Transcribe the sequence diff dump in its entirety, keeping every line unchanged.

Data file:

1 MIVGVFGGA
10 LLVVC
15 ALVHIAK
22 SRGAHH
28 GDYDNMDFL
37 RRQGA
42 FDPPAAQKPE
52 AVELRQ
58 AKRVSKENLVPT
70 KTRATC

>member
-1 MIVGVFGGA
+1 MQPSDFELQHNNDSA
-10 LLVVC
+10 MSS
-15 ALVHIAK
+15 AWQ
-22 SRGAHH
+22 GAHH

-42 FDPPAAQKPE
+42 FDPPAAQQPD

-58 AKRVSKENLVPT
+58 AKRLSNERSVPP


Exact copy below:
1 MIVGVFGGA
10 LLVVC
15 ALVHIAK
22 SRGAHH
28 GDYDNMDFL
37 RRQGA
42 FDPPAAQKPE
52 AVELRQ
58 AKRVSKENLVPT
70 KTRATC

>member
-1 MIVGVFGGA
+1 MQPSDFELQHNNDSA
-10 LLVVC
+10 MSS
-15 ALVHIAK
+15 AWQ
-22 SRGAHH
+22 GAHH

-42 FDPPAAQKPE
+42 FDPPAAQQPD

-58 AKRVSKENLVPT
+58 AKRLSNERSVPP